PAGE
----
The dinosaur sitting on your desk may not be headed for extinction. The brute in question is the desktop computer. Just yesterday, it was the future.
Today, some trade magazines and computer experts are saying that -- like the dinosaur -- the desktop computer may be too big to live in a world where only the small will survive.
The beast touted as its likely replacement is the laptop computer. Techno-evolution has given laptops the power and speed of some desktop computers -- and they'll fit in your briefcase.
But not everything about them is small: The $5,000 to $6,000 price tag of top-of-the-line laptops is a big reason desktop computers may not yet be ready to join the dinosaurs.
The miracle may be that laptops have come this far, this fast. For people who can afford the best, they offer what International Business Machines Corp. calls "an office in a briefcase."
Business people now use laptops to communicate with the big computer at work while they're traveling, run complicated spreadsheet programs from their airline seats and send and receive faxes from hotel rooms.
"But not everyone wants or needs to take work home," said Michael Miller, editor of InfoWorld magazine.
"There's always going to be a price differential and these people aren't going to pay it," he said.
The price-performance ratio will favor desktop computers for some time.
"The laptop will be chasing the desktop, but never quite catch up for some uses," said Bob Lawten, product manager for IBM's new L40 laptop. "My view is that the desktop computer will continue for a long time."
Ed Juge, marketing vice president of Tandy Corp., explained: "Desktops are easier to build. If you're buying a machine that you just plan to use in your office, you can buy it for $1,200 to $2,500."
Price isn't the only potential roadblock for high-powered laptop computers:
* Battery life: Most laptops get three hours at best from a set of batteries. That means you would have to carry a spare battery for a coast-to-coast flight. "Ideally you ought to have eight hours or so of battery life," Mr. Juge said. Such a battery is years away.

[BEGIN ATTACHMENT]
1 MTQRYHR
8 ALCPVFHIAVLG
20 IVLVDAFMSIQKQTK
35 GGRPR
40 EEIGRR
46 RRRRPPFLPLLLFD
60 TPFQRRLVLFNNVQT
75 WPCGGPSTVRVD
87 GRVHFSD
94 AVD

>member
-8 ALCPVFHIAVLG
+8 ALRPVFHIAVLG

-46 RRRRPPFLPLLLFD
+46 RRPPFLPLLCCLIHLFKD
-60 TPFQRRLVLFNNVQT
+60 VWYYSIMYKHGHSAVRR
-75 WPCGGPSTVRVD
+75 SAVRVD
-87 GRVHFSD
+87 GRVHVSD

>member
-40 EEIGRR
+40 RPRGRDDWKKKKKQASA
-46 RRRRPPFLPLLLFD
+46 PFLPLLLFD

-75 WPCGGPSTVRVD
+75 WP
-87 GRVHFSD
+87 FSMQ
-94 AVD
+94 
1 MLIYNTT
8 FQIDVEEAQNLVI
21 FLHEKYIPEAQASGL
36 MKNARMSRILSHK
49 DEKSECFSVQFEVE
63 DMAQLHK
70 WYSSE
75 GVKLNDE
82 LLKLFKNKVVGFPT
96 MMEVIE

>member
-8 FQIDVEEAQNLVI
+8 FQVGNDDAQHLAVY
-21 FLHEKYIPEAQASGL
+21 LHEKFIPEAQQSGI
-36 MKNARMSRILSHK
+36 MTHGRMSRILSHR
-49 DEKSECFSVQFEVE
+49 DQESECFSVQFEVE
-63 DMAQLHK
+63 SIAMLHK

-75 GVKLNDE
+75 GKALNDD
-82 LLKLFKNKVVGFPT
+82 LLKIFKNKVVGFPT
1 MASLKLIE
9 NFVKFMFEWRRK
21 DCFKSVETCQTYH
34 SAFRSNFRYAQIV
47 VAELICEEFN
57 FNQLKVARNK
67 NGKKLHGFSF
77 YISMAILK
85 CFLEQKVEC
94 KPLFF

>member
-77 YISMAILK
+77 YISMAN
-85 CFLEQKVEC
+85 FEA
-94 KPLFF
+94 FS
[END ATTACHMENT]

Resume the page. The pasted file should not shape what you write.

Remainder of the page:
* Weight: Small laptops weigh 7 to 8 pounds. But you add a couple more pounds with a charger, spare battery, carrying case and a few floppy disks. Combine that with luggage and even small airports can make business travelers wish for the days of a legal pad and No. 2 pencil. "Four or 5 pounds is where they need to emerge," said IBM's Lawten. He believes lighter laptops will come soon.
* Keyboard: Some computer makers compromise with a small, flat keyboard. That's tough on fingers used to a regular keyboard. IBM compromised by leaving off the numeric keypad (although a keypad can be plugged into the side).
No logical solution is in sight. "Fingers and hands aren't likely to get any smaller," Mr. Miller said.
* Display: Most laptops don't have color displays. The technology for good and affordable color is several years away. Black and white displays aren't as easy to use as full-sized color monitors.
All this means the desktop computer isn't going to be as easy to kill as some experts think. Still, the future may be with laptops.
"Human nature moves toward portability," Mr. Lawten said. "We want portable televisions, portable telephones and portable stereo systems."
And laptop computers.
"Laptops used to be nice to have, but now they're becoming a necessity," said Leslie Fiering, an analyst who follows personal computers for the Stamford, Conn.-based Gartner Group. "Corporations are ordering them by the thousands."
Between now and 1994, laptop sales are expected to grow by 25 percent, while desktops will grow by 15 percent, according to San Jose, Calif.-based Dataquest Inc., market analysts specializing in small computers.
InfoWorld's Mr. Miller believes the personal computer market will be split 50-50 between laptops and desktops by the end of the decade.
Demand is predicted to continue growing for the foreseeable future. Which means the laptop computer already does one thing much better than the desktop:
"Laptops are selling literally as fast as we can manufacture them," Mr. Juge said. "I wish I could say that for desktops."